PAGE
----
I spent a peaceful Sunday afternoon this weekend with a few of the most peaceful people I know. (By “peaceful” I mean at peace with who and what they are, and where God has placed them in their lives right now.) It was a beautiful afternoon, full of good company, good food, and good conversation, and it’s left me thinking about a lot of things. Mostly, it’s left me thinking about the drive I once had (a drive shared by these people, and something they are each living out to this day) to live a purposeful, ordered life, guided by the high ideals espoused by people like G. K. Chesterton, C. S. Lewis, and others. Really, it’s the ideals that guided my education.
Granted, I haven’t stepped away from the desire to live a life guided by those ideals, but I have succumbed to the belief–even the conviction–that I just can’t live that way at this point in my life. In some cases, I’ve even developed a sort of worldly, condescending attitude. My outlook: “That was all well and good back in the family/small Catholic college bubble, but in the real world, it makes no sense.” In a word, I’ve become very cynical about the ideals that used to guide my actions, and spending time with these old friends threw that cynicism into stark relief.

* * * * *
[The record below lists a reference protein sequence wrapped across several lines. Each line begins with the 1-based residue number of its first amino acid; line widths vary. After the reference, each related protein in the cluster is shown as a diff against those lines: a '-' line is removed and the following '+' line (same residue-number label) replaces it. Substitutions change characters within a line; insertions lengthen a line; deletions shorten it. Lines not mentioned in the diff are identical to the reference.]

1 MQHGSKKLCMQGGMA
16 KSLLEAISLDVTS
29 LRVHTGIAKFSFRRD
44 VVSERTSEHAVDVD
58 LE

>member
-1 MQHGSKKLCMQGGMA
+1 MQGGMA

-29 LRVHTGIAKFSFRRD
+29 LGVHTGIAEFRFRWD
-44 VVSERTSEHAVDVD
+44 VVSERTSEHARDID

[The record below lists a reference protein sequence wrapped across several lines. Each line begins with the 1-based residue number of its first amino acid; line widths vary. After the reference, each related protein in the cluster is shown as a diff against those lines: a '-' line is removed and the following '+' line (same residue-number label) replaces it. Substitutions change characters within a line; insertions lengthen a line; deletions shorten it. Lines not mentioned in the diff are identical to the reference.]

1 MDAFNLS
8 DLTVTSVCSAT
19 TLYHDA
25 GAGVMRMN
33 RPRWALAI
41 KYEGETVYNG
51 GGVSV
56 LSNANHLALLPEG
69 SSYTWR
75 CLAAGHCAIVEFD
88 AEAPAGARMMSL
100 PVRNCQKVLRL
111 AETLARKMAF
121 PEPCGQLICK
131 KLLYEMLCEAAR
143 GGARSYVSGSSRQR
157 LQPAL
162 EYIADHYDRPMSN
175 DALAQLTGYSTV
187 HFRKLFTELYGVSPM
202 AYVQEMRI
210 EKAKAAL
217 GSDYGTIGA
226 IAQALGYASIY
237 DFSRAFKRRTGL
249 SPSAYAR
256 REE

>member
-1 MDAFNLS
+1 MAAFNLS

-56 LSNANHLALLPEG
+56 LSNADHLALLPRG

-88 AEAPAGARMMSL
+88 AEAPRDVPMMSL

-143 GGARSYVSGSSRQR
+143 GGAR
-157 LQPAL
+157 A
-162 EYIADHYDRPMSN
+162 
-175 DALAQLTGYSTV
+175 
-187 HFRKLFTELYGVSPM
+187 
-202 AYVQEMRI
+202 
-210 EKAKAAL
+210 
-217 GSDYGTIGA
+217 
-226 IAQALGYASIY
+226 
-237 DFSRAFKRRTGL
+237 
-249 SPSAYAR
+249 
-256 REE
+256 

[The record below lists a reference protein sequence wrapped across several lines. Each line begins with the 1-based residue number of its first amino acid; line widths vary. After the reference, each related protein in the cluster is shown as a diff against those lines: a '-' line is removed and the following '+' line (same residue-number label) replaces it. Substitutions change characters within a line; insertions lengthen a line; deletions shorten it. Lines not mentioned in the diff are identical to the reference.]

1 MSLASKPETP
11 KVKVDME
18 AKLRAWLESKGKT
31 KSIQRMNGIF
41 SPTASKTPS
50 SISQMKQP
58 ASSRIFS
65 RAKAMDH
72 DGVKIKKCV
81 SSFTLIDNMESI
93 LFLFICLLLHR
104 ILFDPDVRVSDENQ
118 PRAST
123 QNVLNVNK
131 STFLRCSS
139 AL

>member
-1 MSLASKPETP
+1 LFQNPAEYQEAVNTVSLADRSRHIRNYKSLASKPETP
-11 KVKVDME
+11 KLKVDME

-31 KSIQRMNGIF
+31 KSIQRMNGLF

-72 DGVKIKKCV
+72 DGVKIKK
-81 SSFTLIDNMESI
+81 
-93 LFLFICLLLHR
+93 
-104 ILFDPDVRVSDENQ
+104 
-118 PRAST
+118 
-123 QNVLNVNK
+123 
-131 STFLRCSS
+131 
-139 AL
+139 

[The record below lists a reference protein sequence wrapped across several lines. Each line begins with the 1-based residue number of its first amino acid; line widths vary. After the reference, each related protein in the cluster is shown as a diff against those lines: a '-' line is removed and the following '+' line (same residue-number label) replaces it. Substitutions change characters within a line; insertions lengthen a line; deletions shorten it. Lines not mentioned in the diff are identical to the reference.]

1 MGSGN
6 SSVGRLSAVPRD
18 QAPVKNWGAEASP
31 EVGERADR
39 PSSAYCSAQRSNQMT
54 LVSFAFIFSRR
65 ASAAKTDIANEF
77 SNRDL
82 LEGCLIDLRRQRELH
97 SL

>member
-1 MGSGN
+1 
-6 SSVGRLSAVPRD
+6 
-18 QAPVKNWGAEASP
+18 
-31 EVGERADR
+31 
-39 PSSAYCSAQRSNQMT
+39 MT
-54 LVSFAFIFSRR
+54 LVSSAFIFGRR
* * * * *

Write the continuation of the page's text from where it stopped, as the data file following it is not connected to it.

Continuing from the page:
What are some of these ideals? For one thing, community/family life. Another is the continuation of the intellectual life, guided by good reading and good conversation (and aided by such exercises as turning off the television or the iPod). One of my personal favorites is the cultivation of bodily health through good food, as well as exercise and physical activity. And most of all, the conviction to live out these ideals regardless of the opinions of others and regardless of circumstances.
Let’s knock these out one by one. Community/family life tends to be right out at this point in my life. Yes, as a single person I can gather friends together at regular intervals for meals, trips, games, or just “hanging out,” but (as I’ve written many times before) there’s not too much else I can do on that front. Of course I head home for visits as often as I can, and I try to make time for my semi-local relatives. But most days I am my own community.